Title
Search
All Issues
13
Year: 2022  Vol. 26   Num. 4  - Oct/Dec
DOI: 10.1055/s-0042-1744042
Print:
Original Article
Versão em PDF PDF in English TextoText in English
Antibiotic Resistance Pattern in Pediatric Deep Neck Space Infection
Author(s):
Bijaya Kharel, Kapil Shahi, Urmila Gurung
Key words:
abscess - antibacterial drug resistance - child - neck
Abstract:

Introduction Neck space infection in the pediatric age group is common but can be life-threatening if not diagnosed properly. Since it is a polymicrobial disease, antibiotic usage should be guided by culture sensitivity pattern.

Objectives To assess the microbiology, antibiotic resistance pattern and the outcome of the medical and surgical management of deep neck space infection in children.

Methods This was a prospective study of children admitted for management of neck space infection from August 2017 to August 2018. The age, gender, organisms isolated, sensitivity and resistance to antibiotics, length of hospital stay, complications, and recurrence were noted. The descriptive data were analyzed.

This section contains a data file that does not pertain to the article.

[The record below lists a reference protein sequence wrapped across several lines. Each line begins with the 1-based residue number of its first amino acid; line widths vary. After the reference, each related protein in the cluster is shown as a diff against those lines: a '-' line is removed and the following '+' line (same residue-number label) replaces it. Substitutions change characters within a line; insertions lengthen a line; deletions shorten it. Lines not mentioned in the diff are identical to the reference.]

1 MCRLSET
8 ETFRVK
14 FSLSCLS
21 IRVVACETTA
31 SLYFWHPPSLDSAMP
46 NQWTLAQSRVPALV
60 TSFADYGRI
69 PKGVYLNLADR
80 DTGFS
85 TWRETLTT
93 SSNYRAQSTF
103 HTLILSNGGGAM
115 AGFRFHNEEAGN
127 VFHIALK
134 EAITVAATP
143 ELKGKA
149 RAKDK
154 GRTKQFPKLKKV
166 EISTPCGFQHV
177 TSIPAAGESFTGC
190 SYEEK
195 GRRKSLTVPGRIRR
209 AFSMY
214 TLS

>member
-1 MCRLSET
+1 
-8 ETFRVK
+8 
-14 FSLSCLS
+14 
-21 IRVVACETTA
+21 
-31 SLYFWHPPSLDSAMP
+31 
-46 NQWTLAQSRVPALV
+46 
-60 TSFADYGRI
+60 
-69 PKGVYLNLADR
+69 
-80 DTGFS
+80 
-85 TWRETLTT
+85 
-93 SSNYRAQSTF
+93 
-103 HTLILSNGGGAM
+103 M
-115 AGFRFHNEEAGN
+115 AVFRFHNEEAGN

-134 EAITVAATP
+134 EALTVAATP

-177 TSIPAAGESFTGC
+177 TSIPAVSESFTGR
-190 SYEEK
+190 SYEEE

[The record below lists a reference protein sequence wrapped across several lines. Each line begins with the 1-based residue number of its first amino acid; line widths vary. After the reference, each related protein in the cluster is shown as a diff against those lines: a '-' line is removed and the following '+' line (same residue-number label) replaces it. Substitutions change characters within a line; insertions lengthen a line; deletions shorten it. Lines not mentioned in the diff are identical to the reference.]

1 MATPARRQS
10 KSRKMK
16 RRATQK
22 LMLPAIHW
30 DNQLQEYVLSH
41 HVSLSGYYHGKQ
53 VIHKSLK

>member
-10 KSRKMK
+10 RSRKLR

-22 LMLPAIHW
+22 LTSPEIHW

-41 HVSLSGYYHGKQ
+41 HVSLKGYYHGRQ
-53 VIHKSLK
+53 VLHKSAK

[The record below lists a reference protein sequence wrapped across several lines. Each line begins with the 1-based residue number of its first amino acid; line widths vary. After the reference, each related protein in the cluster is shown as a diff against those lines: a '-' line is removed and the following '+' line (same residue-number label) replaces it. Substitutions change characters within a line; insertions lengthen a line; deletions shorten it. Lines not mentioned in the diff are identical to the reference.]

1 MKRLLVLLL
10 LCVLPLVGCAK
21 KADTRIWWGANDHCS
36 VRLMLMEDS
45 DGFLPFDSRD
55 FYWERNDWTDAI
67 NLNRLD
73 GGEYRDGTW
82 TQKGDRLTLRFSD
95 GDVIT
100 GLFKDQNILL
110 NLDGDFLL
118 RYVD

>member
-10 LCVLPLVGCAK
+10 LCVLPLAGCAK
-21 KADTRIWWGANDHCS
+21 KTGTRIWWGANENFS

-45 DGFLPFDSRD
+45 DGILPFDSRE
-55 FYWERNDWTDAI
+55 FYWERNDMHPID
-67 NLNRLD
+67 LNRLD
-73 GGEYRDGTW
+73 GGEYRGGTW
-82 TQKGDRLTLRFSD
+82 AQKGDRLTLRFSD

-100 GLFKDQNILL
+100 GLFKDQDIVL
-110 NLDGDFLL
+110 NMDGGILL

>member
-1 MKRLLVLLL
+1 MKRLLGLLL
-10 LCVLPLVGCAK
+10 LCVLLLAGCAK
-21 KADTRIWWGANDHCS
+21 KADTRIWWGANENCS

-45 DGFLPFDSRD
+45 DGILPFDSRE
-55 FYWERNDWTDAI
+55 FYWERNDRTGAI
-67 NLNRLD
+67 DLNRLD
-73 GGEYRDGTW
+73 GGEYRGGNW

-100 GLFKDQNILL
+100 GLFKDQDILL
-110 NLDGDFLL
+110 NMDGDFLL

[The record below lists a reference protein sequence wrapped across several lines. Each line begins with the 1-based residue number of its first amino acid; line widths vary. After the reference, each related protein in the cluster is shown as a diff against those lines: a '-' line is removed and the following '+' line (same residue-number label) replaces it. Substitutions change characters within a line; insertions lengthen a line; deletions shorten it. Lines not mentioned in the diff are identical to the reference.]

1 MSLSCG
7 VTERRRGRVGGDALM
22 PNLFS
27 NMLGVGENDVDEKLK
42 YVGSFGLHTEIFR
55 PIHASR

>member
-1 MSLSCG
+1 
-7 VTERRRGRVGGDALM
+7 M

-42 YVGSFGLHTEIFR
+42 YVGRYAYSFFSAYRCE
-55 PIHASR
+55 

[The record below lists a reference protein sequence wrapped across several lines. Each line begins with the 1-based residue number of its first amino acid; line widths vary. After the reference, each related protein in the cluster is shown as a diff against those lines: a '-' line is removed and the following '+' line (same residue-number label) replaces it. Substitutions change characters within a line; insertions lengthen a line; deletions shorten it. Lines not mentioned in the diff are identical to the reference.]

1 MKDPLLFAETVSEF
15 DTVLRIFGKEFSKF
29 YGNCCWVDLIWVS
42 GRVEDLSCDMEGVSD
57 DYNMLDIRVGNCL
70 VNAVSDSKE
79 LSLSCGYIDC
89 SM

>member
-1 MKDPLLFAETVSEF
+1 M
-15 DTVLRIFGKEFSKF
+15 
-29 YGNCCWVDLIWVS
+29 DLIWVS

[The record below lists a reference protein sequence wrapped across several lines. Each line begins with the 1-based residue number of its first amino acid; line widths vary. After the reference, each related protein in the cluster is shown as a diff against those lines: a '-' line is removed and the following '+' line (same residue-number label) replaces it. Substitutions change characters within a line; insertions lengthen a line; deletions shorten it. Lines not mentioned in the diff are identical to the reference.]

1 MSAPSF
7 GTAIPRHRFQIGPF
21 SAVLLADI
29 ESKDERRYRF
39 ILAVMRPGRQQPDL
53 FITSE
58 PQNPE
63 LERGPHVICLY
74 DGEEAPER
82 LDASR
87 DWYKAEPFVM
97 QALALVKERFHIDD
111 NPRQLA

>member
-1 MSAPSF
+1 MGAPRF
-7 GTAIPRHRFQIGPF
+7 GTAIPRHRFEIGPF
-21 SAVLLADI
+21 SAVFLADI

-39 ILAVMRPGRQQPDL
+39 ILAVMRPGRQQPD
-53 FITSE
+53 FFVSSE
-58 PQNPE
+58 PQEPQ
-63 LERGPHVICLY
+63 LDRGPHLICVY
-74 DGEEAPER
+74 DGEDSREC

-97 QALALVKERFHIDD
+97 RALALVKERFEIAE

Results Out of 108 cases, there were 51 males (47.2%) and 57 females (52.8%) ranging from 1 month to 15 years, with a mean age of 5.32 +/− 4.35 years. The mean period of hospitalization was 6.98 days. Staphylococcus aureus was the most common organism isolated with less coagulase-negative staphylococci and streptococci. Clindamycin was the most sensitive drug (82.35%) followed by vancomycin and cloxcillin, while amoxicillin/ampicillin, a commonly used drug, was the least sensitive (20.58%). The abscess recurrence rate was 9.28%. The outcomes of either medical treatment or a combined medical or surgical treatment in properly selected cases were comparable.

Conclusion Clindamycin or cloxacillin can be used as a first-line option for neck infection in children. Ampicillin/amoxicillin alone has a small role in neck abscess because of high resistance to this type of antibiotic.

  Print:

 

All right reserved. Prohibited the reproduction of papers
without previous authorization of FORL © 1997- 2023